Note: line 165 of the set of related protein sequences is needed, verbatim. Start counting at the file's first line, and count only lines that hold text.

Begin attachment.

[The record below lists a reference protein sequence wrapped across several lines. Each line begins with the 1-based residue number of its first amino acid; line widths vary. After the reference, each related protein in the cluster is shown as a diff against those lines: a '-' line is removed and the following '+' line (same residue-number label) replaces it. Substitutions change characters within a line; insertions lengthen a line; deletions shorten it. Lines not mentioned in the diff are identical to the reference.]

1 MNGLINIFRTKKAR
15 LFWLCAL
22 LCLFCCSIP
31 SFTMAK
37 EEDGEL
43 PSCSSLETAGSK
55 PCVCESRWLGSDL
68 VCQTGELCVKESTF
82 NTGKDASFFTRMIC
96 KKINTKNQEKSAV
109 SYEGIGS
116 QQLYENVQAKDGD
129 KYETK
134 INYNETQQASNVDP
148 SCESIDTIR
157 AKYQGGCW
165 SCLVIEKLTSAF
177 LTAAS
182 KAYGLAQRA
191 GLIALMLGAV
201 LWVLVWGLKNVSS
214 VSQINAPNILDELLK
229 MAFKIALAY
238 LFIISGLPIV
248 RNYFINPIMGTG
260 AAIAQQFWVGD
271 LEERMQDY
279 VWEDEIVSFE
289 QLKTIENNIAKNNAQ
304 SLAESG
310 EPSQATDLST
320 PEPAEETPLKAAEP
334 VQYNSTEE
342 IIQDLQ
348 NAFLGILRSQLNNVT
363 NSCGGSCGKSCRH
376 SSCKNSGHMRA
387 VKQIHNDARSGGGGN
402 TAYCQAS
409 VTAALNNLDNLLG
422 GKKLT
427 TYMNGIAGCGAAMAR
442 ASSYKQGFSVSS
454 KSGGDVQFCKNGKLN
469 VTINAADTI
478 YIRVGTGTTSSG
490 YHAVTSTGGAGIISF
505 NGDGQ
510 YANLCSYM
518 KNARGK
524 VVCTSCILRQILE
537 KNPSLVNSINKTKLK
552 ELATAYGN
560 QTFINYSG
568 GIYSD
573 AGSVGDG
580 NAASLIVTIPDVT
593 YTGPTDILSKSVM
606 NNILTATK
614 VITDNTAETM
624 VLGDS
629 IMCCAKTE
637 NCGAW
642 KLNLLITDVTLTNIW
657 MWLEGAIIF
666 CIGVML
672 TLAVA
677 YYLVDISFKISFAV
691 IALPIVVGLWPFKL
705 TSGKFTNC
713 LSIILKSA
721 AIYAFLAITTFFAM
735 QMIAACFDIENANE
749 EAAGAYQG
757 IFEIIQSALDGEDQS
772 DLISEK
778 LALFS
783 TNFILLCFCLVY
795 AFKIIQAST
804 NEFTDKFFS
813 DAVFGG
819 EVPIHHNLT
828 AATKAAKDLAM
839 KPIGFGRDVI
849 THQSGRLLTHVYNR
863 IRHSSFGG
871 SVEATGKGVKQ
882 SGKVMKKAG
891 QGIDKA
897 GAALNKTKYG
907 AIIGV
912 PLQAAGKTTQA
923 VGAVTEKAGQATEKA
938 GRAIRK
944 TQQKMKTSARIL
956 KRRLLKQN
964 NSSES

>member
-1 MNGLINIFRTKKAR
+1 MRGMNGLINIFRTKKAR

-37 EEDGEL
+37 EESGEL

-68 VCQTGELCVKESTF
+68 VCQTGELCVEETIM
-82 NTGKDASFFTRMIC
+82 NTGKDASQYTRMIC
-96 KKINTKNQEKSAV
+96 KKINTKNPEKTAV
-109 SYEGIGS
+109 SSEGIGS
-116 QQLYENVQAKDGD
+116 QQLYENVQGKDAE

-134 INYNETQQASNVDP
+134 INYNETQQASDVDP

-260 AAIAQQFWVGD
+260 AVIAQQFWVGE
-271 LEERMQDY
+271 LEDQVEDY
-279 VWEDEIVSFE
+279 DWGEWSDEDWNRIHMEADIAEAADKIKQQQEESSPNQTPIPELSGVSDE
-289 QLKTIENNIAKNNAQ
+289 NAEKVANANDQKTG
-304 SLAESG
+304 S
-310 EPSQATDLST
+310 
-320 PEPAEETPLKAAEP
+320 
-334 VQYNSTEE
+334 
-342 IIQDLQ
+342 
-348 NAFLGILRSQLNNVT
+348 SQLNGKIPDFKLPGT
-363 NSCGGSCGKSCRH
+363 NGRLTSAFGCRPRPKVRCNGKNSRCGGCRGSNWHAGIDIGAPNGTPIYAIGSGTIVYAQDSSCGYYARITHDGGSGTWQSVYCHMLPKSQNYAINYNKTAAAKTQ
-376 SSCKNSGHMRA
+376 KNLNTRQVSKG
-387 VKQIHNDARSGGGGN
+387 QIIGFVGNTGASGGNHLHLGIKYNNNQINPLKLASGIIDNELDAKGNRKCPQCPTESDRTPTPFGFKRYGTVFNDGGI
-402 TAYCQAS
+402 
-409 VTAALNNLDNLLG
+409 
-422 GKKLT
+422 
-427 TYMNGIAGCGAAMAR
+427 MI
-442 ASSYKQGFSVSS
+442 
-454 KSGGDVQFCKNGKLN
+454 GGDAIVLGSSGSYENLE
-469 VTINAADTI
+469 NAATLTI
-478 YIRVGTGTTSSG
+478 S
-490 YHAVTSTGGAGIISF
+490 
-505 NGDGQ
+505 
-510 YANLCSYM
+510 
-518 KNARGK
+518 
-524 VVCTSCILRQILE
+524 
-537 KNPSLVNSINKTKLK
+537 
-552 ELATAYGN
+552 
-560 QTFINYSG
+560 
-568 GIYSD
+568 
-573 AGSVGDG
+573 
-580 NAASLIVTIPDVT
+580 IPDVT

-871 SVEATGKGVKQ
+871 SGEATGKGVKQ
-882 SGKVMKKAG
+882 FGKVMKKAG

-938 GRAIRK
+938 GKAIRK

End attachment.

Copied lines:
+518 